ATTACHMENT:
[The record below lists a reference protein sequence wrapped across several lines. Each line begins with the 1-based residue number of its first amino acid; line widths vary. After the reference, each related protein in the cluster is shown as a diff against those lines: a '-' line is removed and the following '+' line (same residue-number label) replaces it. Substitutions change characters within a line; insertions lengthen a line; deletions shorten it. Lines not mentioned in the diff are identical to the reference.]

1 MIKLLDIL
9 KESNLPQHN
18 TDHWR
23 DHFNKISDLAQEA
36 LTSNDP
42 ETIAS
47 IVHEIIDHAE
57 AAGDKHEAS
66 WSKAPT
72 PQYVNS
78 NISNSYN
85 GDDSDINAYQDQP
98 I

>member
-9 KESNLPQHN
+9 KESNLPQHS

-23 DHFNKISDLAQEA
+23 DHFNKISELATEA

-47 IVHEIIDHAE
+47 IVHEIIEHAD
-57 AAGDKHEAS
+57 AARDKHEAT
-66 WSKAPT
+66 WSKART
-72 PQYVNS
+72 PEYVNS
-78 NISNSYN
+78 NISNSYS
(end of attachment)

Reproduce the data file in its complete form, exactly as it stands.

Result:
[The record below lists a reference protein sequence wrapped across several lines. Each line begins with the 1-based residue number of its first amino acid; line widths vary. After the reference, each related protein in the cluster is shown as a diff against those lines: a '-' line is removed and the following '+' line (same residue-number label) replaces it. Substitutions change characters within a line; insertions lengthen a line; deletions shorten it. Lines not mentioned in the diff are identical to the reference.]

1 MIKLLDIL
9 KESNLPQHN
18 TDHWR
23 DHFNKISDLAQEA
36 LTSNDP
42 ETIAS
47 IVHEIIDHAE
57 AAGDKHEAS
66 WSKAPT
72 PQYVNS
78 NISNSYN
85 GDDSDINAYQDQP
98 I

>member
-9 KESNLPQHN
+9 KESNLPQHS

-23 DHFNKISDLAQEA
+23 DHFNKISELATEA

-47 IVHEIIDHAE
+47 IVHEIIEHAD
-57 AAGDKHEAS
+57 AARDKHEAT
-66 WSKAPT
+66 WSKART
-72 PQYVNS
+72 PEYVNS
-78 NISNSYN
+78 NISNSYS